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Pope Francis speaks during the First General Congregation of the Synod at the Paul VI Hall at the Vatican, on Oct. 4.VATICAN MEDIA/Reuters

Five years ago, Kate McElwee, the young American woman who is the executive director of the Women’s Ordination Conference, led a small protest at the Vatican to call attention to the plight of the hard-working – yet utterly powerless – women in the paternalistic Catholic Church. “I was held by the police,” she said. “We were being called the Vatican suffragettes.”

Back then, it was hard to believe that women would ever be ordained deacons – the final rank before admission to the priesthood – let alone priests. Today, that notion is no longer unthinkable. The ordination of women and women’s empowerment in general within the Catholic Church has emerged as a central theme of Pope Francis’s latest synod, which began in Rome on Wednesday and marks his first in four years.

Officially called the Synod on Sydonality, the three-week assembly of bishops and laypersons could unfold as one of the key events in Francis’s decade-long papacy. Even before the synod was officially launched, it created waves, as the church’s conservative and progressive arms prepared for a tug of war over issues ranging from the ordination of women and same-sex marriage to clerical celibacy and the status and rights of LGBTQ+ Catholics.

The synod will also launch a new letter on the environment, as radical climate change threatens to wreck what Francis calls “our garden home.”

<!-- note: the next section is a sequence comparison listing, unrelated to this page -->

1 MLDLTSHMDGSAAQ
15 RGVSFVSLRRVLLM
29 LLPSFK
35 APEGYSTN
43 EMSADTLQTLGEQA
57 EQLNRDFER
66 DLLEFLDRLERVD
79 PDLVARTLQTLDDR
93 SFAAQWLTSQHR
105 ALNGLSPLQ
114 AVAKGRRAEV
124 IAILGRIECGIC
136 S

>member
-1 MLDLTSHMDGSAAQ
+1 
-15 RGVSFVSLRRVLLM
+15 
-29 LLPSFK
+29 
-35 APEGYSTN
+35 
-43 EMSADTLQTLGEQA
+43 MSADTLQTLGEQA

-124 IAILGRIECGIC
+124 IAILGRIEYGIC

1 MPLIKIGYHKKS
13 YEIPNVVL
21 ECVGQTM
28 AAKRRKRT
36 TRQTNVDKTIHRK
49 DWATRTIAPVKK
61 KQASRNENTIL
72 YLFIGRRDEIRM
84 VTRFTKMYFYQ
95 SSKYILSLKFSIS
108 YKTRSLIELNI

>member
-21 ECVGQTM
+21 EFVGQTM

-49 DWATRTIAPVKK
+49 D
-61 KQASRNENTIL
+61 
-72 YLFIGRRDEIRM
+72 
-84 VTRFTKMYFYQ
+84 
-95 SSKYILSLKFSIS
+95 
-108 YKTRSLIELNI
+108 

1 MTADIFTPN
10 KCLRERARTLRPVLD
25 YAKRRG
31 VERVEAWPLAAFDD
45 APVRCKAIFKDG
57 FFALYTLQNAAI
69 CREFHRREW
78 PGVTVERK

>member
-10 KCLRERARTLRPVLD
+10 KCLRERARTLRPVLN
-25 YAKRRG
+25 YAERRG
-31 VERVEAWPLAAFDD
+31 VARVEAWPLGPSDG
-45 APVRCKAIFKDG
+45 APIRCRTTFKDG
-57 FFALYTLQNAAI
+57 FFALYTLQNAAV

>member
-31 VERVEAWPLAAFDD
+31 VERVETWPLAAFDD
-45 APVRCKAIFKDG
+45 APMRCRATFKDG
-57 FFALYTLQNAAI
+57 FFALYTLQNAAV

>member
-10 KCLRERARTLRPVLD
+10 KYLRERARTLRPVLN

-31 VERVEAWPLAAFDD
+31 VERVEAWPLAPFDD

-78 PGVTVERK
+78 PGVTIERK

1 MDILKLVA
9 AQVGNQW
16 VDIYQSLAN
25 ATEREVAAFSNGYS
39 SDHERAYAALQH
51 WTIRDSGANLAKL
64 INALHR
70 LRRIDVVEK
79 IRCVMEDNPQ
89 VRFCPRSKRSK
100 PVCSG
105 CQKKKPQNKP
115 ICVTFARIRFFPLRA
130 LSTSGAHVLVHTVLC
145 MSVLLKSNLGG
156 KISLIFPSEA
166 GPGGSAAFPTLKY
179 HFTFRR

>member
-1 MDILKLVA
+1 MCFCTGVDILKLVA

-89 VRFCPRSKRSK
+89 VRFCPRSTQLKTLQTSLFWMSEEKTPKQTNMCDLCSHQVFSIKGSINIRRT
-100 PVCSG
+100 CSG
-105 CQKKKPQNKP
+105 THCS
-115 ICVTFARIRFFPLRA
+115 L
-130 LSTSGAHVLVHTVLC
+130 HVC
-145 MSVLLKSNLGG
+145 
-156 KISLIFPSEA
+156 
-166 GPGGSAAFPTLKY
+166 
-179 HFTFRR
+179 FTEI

Some Vatican observers and journalists who cover one of the world’s oldest institutions have said the synod could be a “watershed moment” for both the church and Francis, the 86-year-old Argentine pontiff who has been in poor health this year, though seems to have rallied in recent months.

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Already, the gathering has made history. For the first time, a pope is allowing women and laypersons to vote along with bishops. The synod has 465 participants, of which 365 are voting members. Among the voters are 54 women, and their participation is seen as evidence that Francis wants a more inclusive church, though it remains unclear how far he is willing to go.

In Ms. McElwee’s opinion, the ordination of women is moving ever closer, even if a vote on recommending the creation of women deacons could be bumped into this time next year, when the second half of the synod is to take place. “I feel that we are at a tipping point,” she said in an interview with The Globe and Mail in Rome. “For us, having ordinated women is a matter of justice.”

There is a precedent for it. Women were deacons in the early church, but the diaconate, as the office is called, was abolished in the Middle Ages, then restored for men only as a “ministry of service” during the Second Vatican Council in the early 1960s, when Pope John XXIII felt the church needed “updating.” But John failed to give women any significant powers, even though many were highly trained for work in the Vatican and the broader church hierarchy. “It was like sending men and women to medical school and, at the end, insisting that only the men could become doctors,” Ms. McElwee said.

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Many Catholic women’s groups, and high-profile women, are putting pressure on the synod voters to make a breakthrough. Several dozen pro-reform organizations have launched an alternative synod, whose speakers include British lawyer Cherie Blair and former Irish president Mary McAleese.